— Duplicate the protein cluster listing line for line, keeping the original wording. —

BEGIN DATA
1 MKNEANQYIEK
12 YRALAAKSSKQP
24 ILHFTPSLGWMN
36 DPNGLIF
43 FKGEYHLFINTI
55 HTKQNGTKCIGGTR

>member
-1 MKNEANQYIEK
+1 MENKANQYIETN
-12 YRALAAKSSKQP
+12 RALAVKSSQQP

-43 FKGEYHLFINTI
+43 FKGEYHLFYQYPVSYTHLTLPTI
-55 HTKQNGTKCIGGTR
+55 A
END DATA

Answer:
1 MKNEANQYIEK
12 YRALAAKSSKQP
24 ILHFTPSLGWMN
36 DPNGLIF
43 FKGEYHLFINTI
55 HTKQNGTKCIGGTR

>member
-1 MKNEANQYIEK
+1 MENKANQYIETN
-12 YRALAAKSSKQP
+12 RALAVKSSQQP

-43 FKGEYHLFINTI
+43 FKGEYHLFYQYPVSYTHLTLPTI
-55 HTKQNGTKCIGGTR
+55 A